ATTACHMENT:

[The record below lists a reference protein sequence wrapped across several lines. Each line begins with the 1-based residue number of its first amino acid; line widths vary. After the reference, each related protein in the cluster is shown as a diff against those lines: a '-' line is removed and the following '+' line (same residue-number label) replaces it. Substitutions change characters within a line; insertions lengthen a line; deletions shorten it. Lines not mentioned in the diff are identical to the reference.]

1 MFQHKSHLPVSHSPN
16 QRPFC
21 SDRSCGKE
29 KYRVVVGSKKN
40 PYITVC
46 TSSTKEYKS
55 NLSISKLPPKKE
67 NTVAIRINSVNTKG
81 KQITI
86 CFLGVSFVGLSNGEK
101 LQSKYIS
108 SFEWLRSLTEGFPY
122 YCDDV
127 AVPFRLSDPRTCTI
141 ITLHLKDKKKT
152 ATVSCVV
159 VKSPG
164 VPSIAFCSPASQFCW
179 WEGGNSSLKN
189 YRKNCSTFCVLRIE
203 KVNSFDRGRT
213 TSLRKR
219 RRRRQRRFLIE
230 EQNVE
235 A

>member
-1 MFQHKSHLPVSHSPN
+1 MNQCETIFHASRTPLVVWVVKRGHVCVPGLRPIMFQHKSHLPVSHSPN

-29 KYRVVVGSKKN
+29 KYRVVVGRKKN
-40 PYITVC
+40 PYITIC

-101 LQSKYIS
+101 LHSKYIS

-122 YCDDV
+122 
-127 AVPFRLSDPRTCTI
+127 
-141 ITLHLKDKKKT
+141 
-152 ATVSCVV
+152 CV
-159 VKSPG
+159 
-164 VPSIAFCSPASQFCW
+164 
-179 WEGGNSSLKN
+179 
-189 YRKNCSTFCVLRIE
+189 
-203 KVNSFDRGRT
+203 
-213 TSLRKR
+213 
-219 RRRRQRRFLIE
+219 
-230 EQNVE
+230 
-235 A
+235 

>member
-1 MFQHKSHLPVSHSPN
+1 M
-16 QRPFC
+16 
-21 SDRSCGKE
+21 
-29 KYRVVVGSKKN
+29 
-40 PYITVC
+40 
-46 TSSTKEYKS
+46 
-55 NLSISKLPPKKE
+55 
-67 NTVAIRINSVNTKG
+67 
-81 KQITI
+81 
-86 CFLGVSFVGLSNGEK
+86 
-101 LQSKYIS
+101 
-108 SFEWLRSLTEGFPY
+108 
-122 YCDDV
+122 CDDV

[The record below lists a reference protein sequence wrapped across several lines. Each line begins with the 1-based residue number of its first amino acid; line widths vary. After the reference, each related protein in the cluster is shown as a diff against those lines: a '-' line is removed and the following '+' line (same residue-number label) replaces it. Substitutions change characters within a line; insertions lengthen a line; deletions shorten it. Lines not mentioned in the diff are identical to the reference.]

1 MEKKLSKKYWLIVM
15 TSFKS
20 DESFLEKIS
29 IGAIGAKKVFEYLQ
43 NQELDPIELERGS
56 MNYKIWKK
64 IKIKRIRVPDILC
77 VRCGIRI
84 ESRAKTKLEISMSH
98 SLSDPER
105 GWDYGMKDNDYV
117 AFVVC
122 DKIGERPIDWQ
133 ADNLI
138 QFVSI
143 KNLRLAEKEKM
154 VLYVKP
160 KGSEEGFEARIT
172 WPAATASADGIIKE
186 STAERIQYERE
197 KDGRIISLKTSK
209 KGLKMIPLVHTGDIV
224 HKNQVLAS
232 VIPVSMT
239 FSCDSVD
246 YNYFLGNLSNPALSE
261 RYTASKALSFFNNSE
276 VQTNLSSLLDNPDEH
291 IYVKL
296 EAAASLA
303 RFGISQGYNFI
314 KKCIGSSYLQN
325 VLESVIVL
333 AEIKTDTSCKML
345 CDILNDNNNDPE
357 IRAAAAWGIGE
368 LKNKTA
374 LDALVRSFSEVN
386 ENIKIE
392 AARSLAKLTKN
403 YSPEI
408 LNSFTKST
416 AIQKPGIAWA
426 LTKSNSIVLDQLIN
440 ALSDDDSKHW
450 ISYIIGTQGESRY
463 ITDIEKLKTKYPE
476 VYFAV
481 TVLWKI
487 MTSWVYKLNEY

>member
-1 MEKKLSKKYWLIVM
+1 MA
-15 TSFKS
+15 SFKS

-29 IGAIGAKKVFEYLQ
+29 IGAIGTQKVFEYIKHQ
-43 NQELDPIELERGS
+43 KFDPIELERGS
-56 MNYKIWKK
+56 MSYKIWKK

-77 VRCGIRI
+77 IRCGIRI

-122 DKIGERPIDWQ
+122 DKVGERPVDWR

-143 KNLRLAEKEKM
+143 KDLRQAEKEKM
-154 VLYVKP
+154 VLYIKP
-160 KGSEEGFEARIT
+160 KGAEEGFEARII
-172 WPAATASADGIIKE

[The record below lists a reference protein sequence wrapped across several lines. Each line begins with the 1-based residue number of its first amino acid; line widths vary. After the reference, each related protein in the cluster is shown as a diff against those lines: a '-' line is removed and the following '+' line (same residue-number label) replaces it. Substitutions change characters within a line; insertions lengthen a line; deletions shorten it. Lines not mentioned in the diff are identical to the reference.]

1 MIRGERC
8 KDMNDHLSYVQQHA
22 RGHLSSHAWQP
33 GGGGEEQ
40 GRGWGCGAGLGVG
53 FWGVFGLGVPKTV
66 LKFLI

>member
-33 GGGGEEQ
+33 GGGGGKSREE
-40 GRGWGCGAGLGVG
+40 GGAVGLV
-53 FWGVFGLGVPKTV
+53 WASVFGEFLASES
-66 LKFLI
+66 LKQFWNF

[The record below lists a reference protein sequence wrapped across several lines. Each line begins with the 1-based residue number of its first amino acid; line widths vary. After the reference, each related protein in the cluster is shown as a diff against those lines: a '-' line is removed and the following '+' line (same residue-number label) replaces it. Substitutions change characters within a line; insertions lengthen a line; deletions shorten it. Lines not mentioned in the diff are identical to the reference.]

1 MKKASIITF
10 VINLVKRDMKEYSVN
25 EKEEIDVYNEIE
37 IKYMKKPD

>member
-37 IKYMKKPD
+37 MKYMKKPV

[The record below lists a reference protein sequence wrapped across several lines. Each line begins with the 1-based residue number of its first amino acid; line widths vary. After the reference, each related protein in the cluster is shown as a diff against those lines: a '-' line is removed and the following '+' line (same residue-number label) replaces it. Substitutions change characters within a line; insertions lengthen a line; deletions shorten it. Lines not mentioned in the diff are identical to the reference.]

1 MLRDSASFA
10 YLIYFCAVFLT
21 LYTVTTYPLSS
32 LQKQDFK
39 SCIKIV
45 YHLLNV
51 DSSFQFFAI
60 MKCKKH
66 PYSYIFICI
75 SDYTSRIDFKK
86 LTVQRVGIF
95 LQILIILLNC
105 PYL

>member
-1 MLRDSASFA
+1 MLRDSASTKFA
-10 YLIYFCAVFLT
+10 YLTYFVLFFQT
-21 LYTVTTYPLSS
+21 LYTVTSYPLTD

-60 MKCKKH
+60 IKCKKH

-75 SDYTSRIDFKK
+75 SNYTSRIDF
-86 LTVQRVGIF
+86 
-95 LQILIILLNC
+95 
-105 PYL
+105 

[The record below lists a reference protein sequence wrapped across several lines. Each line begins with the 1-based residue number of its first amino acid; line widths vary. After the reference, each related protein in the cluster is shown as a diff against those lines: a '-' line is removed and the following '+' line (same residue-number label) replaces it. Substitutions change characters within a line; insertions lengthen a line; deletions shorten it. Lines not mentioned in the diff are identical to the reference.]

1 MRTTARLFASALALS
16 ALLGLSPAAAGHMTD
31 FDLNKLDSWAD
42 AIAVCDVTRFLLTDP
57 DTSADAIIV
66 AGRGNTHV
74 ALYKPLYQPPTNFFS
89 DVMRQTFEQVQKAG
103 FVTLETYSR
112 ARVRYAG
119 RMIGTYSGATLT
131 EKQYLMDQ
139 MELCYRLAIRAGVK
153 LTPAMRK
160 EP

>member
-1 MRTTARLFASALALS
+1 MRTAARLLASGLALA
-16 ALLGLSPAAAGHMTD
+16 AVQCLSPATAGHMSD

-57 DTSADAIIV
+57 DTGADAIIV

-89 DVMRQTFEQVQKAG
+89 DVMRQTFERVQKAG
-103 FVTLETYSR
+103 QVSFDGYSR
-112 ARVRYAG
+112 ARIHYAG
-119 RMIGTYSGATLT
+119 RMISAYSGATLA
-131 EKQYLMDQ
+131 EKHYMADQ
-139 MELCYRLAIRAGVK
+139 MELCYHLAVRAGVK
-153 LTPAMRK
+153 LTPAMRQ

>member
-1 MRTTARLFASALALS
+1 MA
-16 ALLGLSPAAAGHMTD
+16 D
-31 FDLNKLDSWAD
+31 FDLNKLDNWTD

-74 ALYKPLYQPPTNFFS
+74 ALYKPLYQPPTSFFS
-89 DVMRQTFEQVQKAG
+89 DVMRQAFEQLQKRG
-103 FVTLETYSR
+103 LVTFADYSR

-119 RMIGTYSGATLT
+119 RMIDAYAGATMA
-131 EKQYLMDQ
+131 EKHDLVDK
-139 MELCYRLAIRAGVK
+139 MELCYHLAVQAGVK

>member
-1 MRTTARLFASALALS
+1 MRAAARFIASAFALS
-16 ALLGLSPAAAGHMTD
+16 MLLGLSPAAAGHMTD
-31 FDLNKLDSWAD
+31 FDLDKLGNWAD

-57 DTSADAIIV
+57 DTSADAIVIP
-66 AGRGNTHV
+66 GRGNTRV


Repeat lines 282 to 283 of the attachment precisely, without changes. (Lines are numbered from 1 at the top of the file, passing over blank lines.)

+57 DTSADAIVIP
-66 AGRGNTHV